Republicans, it is clear, are conflicted on the "sequester." Some, particularly those from districts heavy with military installations and troops, are clawing tooth-and-nail to head off the $85 billion in cuts scheduled to begin March 1. The vast majority, however, say that a 2.4 percent reduction to federal spending – even one as unappealing as the sequester – is better than no reductions at all.
How did Republicans come to embrace the sequester? Here are four reasons.
J. Scott Applewhite/AP
Republicans' No. 2 complaint about grand deals that purport to reshape government spending is that the tax hikes always occur but spending reductions never happen to materialize. (No. 1 is the fervent belief that tax hikes destroy jobs.)
With $85 billion in cuts in hand this year, under their control, Republicans have real, actual, in-the-law reductions to federal spending. And they aren’t about to let those go – even if they’d prefer the reductions be prioritized (and mostly hit Democratic priorities) instead of the across-the-board version currently in the law.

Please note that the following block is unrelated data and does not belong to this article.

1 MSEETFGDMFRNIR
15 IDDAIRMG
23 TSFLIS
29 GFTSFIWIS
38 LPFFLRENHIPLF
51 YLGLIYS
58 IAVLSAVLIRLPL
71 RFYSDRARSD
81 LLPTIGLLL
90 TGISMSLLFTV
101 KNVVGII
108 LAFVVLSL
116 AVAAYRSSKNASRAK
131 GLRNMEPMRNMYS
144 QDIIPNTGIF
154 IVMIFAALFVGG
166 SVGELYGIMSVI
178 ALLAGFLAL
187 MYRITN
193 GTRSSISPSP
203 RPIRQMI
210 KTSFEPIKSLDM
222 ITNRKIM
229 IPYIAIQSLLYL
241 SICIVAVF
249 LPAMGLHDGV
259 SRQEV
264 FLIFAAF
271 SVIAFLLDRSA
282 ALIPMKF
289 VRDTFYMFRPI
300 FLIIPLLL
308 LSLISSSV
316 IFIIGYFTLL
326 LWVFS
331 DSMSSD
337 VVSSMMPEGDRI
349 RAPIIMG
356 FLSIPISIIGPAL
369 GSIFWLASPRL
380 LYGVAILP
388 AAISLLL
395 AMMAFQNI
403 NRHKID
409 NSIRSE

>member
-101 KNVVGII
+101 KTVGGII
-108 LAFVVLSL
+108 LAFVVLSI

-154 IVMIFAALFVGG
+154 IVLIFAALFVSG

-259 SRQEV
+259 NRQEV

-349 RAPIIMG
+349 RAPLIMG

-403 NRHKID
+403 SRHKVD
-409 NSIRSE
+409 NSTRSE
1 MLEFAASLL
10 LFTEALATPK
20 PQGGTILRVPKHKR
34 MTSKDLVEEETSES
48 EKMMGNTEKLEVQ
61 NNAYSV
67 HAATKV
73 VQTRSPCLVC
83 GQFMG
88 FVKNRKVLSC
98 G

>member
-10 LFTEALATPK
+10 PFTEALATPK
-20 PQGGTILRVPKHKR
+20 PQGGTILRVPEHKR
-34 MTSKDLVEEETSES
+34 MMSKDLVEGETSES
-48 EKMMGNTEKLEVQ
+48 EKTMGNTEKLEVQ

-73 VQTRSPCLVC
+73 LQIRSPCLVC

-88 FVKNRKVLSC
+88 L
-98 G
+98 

“We've all said the across-the-board spending reduction is the wrong way to do spending reduction, that it needs to be more targeted,” said Rep. James Lankford (R) of Oklahoma. “We have overspent the federal budget by a trillion dollars now five years in a row. We cannot continue to do that. And so this perpetual statement of let's just postpone it, let's do it another time, let's delay it another month, is the wrong way to do it.”
The 2010 tea party wave that gave House Republicans their majority tried to slash $39 billion in funding right off the bat. They got less than 10 percent of that in their first few months in office, an experience that was a frustrating introduction to Washington politics.
Now, they’ve got a fat round of spending reductions in their sights – and they aren’t about to back down.
1 of 4